Alright, so you have decided you want to hire an architect, New York architects or at least you have considered the possibility enough to do a little research. Now you want to know how you are supposed to decide on an architect, when you don’t know anything about architecture, which is why you need to hire an architect! Whew…
First things first, how do you find an architect to work with? I have a few recommendations, first, ask all of your friends and acquaintances if they have worked with an architect, know an architect, or can recommend one. Word of mouth is the single best way to find someone you are willing to trust with a project as personal as designing your home, building, or space. If your friends are unable to provide you a name or two go on to your local chapter of the American Institute of Architects. Or simply Google: Architect, your location, and whatever you want to build.
How will you know if they can meet your needs and give you everything you want? Maybe you have done some research and you have found, as is often the case, that several architects in your location build beautiful homes or buildings and have great pictures on their website. Maybe some are your style, maybe others are not, but now you are confused because if all architects design beautiful spaces how do you know which one is right for you?
Maybe selecting an architect should be like selecting a puppy. Before you get a puppy you do research, you find out what type you want based on how they look, what exercise requirements they have, what certain personality traits are common with that breed, what size they are or will grow to be, how far away are the located to go pick one out, and then when you finally get there you pick the one the grabs your attention. Maybe it’s the cutest one, maybe it’s the quiet one that plays by itself, or maybe it’s the spunky one that shows off and is very friendly.
Similar to selecting a puppy, selecting an architect that will meet your specific needs is based on a lot of different factors. That doesn’t mean that every architect is for you, or that you can work with every architect. So here are the key points you need to know and consider when selecting an architect to work with.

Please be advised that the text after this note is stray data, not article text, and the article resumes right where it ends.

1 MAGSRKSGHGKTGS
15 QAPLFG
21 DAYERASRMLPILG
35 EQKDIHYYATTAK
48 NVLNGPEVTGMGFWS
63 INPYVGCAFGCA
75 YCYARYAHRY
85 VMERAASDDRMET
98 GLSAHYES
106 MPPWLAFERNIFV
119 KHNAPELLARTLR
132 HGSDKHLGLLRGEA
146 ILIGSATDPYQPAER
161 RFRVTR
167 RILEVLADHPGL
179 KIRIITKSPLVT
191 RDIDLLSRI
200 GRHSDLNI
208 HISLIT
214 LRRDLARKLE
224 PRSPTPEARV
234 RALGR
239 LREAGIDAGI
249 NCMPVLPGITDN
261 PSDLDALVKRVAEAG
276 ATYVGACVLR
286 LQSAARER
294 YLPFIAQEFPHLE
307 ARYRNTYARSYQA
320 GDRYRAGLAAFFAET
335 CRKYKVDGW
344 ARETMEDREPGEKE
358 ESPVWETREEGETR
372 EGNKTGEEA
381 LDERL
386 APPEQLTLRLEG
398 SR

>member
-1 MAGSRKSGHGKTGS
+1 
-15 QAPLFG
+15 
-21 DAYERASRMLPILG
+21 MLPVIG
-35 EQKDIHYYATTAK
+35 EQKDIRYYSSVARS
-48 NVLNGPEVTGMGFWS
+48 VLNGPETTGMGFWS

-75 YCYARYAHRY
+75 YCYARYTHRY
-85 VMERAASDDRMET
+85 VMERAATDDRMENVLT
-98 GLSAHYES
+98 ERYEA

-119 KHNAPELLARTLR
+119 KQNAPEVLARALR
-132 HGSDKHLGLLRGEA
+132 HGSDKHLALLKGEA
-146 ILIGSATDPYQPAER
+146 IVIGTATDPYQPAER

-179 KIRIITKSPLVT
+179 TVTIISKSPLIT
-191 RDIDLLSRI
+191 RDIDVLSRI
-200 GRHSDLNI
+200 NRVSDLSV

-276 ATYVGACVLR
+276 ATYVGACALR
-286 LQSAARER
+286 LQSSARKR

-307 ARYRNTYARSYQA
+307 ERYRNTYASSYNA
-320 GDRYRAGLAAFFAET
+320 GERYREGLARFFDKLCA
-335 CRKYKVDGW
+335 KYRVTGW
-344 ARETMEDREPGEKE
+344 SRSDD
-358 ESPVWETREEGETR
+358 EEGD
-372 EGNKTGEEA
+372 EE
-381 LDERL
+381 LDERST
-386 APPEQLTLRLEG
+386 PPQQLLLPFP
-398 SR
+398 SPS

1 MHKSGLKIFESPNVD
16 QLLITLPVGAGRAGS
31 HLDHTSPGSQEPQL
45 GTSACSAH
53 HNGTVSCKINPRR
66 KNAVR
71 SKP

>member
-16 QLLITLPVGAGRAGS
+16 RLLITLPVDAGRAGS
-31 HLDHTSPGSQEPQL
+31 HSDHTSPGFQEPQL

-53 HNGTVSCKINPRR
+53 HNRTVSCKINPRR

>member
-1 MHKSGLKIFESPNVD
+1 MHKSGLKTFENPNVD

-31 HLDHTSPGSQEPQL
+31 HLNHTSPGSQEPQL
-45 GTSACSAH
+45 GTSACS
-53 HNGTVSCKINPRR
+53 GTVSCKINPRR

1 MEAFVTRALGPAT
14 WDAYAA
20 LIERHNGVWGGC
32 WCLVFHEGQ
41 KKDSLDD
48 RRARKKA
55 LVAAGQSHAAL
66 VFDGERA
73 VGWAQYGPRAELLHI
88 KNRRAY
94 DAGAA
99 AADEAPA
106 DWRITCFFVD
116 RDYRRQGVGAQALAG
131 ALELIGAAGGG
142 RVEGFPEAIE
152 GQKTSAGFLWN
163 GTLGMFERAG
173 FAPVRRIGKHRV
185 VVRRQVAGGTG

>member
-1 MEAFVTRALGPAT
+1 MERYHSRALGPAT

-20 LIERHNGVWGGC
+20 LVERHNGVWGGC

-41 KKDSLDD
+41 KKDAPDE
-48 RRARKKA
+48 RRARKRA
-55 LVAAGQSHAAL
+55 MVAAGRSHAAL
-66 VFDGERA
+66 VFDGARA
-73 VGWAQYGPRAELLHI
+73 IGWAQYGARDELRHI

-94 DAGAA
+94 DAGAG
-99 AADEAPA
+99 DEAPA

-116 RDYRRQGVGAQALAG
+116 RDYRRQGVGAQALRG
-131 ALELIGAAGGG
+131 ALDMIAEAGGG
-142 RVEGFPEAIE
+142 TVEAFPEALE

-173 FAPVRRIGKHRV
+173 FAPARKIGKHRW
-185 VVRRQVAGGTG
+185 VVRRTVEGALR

- Research – just like buying a puppy, the more research, the better the outcome will be. If you are looking to build or remodel a house, try looking for architects that specialize in residential design. All architects specialize in something, residential structures that emphasize energy efficiency, hospitals, schools, contemporary design and so on. All architects are not good at all things, so steer away from the architect who is trying to be all things to all customers.
- Look at the work the architect has done, just because they aren’t showing that mid century modern home you want doesn’t mean they can’t provide it for you, it just might mean that other clients didn’t want that. But you’re selecting an architect who is going to best suit your needs, so you want them to be able to adapt to your style. If you notice that the architect seems to only do hospitals, and you want to design a home, then they may not be the architect for you.
- Find out what are the requirements for working with the architect. Do they bill monthly, or at the end of the project? Are their fees fixed? What kind of contract will they require you to sign? Do they do renovations, or only new construction? Do they work primarily your area? Some of this information will be available on their website, but giving a call to the office will often gain you the information you need. If you are not sure what questions to ask, have the architect explain to you what working with them will look like.
- Ask for referrals. Working with anyone can be a challenge, so ask previous clients what their experience was working with the architect. Ask how the project went and if the architect was quick with responding to questions. Does someone answer the phone when you call, or did you have to talk to the automated system? Did they finish the project on time and on budget? Did they follow the project all the way through from design through completion or did they hand the project off to the contractor after design and permitting.